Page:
- HOPE 3 investigators present the comparison of rosuvastatin with placebo (Table 2, below) as if there were only two randomized groups. In fact, there were 4 groups as there was a second randomization to test an antihypertensive treatment; and also the combination of cholesterol lowering and blood pressure lowering. In summary, these investigators tested many more than two primary hypotheses. They say that they can pool the data from all the patients taking rosuvastatin (plus antihypertensive) to make the comparison with all the patients taking a placebo, including those taking antihypertensive; thus comparing two groups of about 6300 patients rather than 4 groups of about 3100 patients each) because there was no interaction between treatments. This is not exactly true as we see a clear interaction between treatments for at least two components (myocardial infarction and stroke) of the two co-primary outcomes (see Table S20 in the supplementary materials, below). It would have been therefore imperative to present data and full statistics for the 4 groups together to examine the effects of rosuvastatin vs. placebo. It is a mistake not to do that. 6- HOPE 3 investigator also say that there were fewer heart attacks; but after almost 6 years and with about 13,000 patients randomized, there were only 114 heart attacks (45 vs 69 in a simplistic analysis of 2 groups only, Table 2 below).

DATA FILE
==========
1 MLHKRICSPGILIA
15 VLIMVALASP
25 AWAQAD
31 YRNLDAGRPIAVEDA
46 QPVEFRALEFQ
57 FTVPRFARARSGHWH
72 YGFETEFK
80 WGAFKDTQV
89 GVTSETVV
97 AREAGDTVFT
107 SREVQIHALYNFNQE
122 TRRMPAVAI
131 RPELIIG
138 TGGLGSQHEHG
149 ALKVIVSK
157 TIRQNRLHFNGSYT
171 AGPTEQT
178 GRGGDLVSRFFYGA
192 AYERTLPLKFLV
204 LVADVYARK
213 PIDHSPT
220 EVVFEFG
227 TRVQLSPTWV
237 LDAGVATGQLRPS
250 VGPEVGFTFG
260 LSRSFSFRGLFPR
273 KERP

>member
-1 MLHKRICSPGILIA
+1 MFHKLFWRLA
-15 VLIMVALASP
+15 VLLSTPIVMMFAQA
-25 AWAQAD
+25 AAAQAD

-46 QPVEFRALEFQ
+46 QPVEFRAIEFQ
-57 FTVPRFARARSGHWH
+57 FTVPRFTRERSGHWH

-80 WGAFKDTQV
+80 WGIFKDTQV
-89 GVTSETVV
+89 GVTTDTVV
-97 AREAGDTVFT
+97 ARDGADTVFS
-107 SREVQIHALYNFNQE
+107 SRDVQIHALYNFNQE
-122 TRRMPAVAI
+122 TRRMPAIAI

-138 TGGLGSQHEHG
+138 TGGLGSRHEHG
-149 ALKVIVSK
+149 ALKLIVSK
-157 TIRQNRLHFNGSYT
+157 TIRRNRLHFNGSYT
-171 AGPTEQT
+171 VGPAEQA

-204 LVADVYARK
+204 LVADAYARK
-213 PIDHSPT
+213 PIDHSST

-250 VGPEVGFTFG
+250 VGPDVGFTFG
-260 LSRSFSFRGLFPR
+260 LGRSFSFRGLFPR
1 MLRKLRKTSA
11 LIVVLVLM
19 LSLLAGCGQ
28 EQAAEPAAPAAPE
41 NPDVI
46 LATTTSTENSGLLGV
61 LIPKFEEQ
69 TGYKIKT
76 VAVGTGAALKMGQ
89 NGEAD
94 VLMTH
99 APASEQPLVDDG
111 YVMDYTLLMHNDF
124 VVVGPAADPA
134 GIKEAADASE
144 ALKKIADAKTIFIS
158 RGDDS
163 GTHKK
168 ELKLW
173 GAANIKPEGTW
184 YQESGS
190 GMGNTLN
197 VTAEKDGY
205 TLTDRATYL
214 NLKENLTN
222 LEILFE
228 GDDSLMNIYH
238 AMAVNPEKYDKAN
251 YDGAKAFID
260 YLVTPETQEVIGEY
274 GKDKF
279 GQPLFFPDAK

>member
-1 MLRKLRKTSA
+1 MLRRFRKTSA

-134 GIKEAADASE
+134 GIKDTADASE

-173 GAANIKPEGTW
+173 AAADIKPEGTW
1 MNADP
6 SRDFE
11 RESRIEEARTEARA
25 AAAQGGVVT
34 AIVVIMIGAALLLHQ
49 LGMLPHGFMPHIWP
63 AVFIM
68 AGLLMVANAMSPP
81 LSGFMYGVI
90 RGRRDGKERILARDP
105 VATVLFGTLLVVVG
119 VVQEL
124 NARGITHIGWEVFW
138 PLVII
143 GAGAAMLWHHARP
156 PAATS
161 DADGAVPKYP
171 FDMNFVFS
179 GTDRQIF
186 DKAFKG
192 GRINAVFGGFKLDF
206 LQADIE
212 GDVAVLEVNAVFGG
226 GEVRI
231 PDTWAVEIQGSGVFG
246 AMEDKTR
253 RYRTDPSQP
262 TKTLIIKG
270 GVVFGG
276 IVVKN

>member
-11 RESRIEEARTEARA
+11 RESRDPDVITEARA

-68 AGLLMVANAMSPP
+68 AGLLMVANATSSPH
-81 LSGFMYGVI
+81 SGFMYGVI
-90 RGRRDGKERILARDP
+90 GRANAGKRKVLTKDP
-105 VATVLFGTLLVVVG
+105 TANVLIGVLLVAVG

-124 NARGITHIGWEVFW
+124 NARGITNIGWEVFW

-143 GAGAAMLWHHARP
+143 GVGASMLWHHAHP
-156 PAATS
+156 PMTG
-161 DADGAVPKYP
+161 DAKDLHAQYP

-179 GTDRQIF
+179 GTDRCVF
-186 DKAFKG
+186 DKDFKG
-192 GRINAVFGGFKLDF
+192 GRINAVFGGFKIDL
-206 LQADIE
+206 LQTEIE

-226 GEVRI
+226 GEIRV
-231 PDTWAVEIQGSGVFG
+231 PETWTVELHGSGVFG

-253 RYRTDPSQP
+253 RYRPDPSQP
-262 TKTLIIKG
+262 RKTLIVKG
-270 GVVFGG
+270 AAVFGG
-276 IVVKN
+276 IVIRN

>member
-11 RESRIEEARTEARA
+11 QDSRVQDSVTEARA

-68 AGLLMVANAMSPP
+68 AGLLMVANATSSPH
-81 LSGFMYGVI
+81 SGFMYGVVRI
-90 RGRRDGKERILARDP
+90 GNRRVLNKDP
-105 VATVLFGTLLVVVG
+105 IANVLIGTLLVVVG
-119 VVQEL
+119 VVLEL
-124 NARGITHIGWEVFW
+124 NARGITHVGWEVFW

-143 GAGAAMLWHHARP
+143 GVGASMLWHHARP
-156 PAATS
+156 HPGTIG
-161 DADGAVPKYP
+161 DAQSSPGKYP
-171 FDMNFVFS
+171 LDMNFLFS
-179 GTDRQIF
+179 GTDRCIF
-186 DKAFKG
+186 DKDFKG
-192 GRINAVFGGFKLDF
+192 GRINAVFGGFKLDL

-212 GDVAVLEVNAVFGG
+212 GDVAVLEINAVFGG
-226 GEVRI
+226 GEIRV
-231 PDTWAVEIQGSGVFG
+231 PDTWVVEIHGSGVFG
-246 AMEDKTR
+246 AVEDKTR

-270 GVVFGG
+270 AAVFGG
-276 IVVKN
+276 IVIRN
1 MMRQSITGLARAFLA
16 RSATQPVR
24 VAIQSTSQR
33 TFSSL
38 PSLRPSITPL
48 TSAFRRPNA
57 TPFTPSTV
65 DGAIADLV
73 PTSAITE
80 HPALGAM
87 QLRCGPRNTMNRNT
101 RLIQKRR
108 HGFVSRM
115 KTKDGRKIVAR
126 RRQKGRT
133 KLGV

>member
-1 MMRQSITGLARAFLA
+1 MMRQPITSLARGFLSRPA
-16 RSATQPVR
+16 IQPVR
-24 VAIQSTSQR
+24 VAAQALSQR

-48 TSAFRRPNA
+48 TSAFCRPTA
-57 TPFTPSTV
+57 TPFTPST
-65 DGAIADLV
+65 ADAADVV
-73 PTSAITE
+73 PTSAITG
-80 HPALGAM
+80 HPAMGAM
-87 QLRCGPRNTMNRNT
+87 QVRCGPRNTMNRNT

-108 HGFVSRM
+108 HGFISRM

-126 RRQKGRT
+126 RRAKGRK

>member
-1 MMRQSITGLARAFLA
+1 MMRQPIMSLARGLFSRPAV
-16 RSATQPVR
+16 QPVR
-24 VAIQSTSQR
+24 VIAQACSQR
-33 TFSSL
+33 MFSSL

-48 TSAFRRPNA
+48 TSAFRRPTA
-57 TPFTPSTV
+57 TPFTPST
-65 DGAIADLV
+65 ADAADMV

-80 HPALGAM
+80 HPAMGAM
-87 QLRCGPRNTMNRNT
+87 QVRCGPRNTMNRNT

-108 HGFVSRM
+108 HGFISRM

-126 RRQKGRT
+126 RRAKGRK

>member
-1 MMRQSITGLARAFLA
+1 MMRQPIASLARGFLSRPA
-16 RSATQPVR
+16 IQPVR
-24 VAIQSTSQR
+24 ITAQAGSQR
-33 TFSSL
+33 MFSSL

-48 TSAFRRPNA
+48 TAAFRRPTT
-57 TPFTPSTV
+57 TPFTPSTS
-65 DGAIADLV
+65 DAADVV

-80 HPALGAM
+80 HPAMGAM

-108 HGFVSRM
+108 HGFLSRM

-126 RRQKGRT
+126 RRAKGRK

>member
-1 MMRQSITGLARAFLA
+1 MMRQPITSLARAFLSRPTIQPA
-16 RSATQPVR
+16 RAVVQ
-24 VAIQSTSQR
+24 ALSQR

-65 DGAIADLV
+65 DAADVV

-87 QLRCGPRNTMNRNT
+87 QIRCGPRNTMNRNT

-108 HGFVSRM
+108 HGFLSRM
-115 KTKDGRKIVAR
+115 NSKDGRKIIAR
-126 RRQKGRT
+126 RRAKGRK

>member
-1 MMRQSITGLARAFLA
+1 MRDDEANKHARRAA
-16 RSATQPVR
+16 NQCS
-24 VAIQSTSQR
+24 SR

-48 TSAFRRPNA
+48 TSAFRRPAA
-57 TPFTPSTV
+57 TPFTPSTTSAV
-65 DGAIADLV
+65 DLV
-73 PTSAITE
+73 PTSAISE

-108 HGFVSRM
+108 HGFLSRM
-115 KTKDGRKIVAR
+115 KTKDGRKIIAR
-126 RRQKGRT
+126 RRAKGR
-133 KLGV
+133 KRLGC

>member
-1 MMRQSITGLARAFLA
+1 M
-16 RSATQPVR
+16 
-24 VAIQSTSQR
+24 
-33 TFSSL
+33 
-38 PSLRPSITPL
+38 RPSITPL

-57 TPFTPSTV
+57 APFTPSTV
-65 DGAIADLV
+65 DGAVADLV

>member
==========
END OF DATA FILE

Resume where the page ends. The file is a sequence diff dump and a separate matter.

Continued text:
- In fact, things are not so clear when looking at Table 2: they report for the first co-primary outcome (CV deaths + myocardial infarction + stroke) 304 events in the placebo group and 235 in the rosuvastatin group, thus numbers different from the sum of 171+69+99 (total 339, placebo group) Michel de Lorgeril 2016 and 154+45+70 (total 269, rosuvastatin) according to the numbers given in Table 2. This means that they do not use the same numbers in the Table and in the statistics. This is a way of misleading the readers.
Ahem. Perhaps not as simple as you may expect, but I hope you get the general drift. All I did, rather than Lorgeril, was attempt to pull out the figures of greatest interest, to me. Which should be the figures of greatest interest to everyone taking rosuvastatin. The absolute difference in number of deaths between those taking rosuvastatin and double placebo.
- After five years of treatment, in 3,181 people taking rosuvastatin, there were 171 deaths (of all causes)
- After five years of taking double strength placebo, in 3,168 people, there were 178 deaths (of all causes)
This represents a difference of 7 deaths over 15,905 years of treatment. Or, one death delayed for every 2,272 years of treatment. This is both statistically, and clinically, insignificant. It is well within the limits of a chance finding. It is a difference that can simply be ignored.
Of course, it was hailed as a triumph, and further proof of the cholesterol hypothesis.
Of more interest, in many ways, and coming out at almost exactly the same time as HOPE-3 was the ACCELERATE trial. Which looked at the use of evacetrapib on lowering LDL (‘bad’ cholesterol), and raising HDL (‘good cholesterol) on the risk of CVD. It was reported thus…